actions. If the fundamental requirements of this provision (such as gender) are not met, Section 292 of the IPC and Section 66E of the Information Technology Act of 2000 are broad enough to cover similar offences. First-time offenders face a sentence of 1 to 3 years in jail, while repeat offenders face a sentence of 3 to 7 years (Borpatragohain, 2013).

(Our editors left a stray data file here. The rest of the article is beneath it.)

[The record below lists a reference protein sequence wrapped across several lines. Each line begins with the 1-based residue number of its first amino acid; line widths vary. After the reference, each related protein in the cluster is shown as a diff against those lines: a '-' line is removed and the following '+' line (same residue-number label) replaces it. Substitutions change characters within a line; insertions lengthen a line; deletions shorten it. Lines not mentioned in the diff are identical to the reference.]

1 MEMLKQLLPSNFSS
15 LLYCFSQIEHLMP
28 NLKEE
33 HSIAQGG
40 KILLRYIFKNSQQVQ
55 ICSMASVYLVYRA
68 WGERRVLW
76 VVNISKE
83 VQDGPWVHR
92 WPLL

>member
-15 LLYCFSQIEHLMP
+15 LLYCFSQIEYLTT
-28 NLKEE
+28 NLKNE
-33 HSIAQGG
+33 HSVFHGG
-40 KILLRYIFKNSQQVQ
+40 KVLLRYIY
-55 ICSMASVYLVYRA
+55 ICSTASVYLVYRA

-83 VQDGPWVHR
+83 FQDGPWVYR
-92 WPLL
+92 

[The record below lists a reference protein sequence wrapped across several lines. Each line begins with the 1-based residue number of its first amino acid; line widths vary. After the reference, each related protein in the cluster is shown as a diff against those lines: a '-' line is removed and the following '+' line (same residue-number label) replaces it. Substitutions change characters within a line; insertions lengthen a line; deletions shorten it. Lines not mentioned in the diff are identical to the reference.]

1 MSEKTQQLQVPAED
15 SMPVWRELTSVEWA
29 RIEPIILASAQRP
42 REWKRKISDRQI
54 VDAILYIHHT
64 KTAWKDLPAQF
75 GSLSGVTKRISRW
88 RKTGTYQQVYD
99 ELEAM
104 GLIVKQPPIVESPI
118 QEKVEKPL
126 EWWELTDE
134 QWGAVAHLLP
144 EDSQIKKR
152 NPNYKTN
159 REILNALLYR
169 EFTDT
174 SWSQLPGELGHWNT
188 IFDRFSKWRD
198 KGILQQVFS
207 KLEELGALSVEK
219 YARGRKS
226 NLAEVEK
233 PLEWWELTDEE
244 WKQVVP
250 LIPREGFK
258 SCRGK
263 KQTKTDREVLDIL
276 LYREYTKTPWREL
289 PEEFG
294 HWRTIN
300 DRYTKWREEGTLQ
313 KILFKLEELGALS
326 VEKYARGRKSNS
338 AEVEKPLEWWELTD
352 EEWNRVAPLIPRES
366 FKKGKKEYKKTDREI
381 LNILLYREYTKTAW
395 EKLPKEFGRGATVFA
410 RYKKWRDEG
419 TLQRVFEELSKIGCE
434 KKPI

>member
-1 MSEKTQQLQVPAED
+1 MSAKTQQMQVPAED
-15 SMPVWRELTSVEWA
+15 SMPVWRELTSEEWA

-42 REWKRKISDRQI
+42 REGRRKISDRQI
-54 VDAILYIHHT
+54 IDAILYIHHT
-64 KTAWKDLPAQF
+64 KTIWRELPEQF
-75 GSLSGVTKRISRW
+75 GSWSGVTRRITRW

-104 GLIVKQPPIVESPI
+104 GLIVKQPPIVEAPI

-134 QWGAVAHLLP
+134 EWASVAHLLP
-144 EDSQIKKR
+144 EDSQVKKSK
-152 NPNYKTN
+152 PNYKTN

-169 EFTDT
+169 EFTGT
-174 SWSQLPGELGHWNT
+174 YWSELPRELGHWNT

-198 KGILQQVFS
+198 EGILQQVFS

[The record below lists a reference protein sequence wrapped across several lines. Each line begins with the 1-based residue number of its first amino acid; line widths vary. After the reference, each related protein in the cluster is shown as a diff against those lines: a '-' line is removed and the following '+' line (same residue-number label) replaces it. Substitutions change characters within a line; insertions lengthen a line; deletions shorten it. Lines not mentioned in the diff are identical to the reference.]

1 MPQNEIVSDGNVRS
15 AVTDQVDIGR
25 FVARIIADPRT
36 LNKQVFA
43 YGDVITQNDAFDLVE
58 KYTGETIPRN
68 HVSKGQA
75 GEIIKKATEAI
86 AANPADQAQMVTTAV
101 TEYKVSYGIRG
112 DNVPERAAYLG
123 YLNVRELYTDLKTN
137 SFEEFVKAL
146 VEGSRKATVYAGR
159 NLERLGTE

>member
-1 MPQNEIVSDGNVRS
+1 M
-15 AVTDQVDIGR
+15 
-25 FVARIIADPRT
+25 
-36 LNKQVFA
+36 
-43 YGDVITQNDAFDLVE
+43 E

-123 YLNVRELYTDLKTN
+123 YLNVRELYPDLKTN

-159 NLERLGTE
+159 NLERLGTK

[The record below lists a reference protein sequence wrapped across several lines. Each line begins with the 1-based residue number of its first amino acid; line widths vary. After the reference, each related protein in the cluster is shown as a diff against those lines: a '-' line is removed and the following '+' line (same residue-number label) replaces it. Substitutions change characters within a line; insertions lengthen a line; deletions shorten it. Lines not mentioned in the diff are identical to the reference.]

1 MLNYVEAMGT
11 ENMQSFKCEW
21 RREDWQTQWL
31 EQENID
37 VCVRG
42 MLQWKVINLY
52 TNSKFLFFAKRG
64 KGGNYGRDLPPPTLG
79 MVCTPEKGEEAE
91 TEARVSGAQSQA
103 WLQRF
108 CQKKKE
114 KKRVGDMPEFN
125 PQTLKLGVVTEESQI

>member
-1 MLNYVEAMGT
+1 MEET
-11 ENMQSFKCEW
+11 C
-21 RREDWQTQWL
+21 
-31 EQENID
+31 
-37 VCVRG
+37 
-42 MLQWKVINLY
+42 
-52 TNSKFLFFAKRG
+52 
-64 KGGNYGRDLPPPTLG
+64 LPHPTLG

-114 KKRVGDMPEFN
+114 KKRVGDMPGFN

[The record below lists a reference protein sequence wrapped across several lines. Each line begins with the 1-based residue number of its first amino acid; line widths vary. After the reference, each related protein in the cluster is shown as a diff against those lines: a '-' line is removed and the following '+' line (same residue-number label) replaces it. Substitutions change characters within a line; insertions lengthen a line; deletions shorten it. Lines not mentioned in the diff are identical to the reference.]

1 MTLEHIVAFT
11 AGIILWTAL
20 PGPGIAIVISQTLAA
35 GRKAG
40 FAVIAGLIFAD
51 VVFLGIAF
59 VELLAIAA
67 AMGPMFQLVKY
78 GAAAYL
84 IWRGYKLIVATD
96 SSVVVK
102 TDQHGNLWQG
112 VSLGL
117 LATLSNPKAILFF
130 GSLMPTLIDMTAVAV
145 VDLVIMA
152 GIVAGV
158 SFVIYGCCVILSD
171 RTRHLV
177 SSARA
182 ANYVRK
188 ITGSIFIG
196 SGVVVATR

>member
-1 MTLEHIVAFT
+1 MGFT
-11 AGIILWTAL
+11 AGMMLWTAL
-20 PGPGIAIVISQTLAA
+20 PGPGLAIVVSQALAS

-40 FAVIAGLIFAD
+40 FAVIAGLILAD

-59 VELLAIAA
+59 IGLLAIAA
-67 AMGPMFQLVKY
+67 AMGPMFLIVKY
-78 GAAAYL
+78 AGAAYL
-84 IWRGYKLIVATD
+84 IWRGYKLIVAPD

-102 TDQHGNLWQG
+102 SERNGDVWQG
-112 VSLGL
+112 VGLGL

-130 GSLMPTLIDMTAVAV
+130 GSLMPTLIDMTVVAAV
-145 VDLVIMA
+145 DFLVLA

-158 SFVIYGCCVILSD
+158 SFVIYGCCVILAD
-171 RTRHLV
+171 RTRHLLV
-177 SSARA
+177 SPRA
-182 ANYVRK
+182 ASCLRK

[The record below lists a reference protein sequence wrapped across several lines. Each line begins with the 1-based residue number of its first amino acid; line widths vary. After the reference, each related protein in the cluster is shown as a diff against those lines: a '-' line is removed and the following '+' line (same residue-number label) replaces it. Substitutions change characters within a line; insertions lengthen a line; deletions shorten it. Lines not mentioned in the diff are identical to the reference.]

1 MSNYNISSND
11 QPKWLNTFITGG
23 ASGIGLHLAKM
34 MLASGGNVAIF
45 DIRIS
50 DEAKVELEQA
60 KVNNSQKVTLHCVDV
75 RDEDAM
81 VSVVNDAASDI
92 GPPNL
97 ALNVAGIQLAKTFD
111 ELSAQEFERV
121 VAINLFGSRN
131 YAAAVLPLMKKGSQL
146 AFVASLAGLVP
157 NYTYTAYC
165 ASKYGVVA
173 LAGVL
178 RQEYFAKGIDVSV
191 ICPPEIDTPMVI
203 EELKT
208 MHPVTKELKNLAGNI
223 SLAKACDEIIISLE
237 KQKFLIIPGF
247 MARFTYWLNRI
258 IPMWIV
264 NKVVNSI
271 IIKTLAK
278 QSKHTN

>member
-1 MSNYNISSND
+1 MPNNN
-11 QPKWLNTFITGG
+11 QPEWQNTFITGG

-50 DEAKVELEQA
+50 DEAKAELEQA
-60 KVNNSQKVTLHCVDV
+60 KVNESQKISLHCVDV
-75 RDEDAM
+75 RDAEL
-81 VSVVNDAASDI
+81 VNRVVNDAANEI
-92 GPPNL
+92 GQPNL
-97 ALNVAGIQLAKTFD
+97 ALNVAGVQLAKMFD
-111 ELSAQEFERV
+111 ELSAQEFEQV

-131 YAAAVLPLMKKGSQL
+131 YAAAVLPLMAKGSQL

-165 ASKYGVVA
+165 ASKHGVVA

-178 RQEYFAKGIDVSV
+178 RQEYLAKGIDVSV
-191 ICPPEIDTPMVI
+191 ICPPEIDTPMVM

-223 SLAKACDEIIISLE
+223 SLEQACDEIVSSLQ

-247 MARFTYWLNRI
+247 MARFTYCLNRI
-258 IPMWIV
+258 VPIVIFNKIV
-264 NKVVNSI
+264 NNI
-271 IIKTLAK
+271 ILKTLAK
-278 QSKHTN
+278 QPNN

The IPC section 354D defines and punishes stalking,’ which includes both physical and cyberstalking. It constitutes to cyber-stalking if the lady is being followed via digital communication, the web, or email, or if she is being pushed to communicate or contact someone despite her reluctance. The penalty for this offence, according to the last section of the Chapter, is imprisonment for up to 3 years for the first offence and up to 5 years for the second offence, as well as a penalty in both cases. The victim in Kalandi Charan Lenka v. The State of Odisha obtained vulgar messages from an unspecified number that were detrimental to her reputation. Furthermore, the accused wrote emails and created a false Facebook account with modified photographs of the victim. As a result, the High Court found the defendant prima facie liable of cyberstalking under different provisions of the IT Act and Section 354D of the IPC (Stephen, 2017).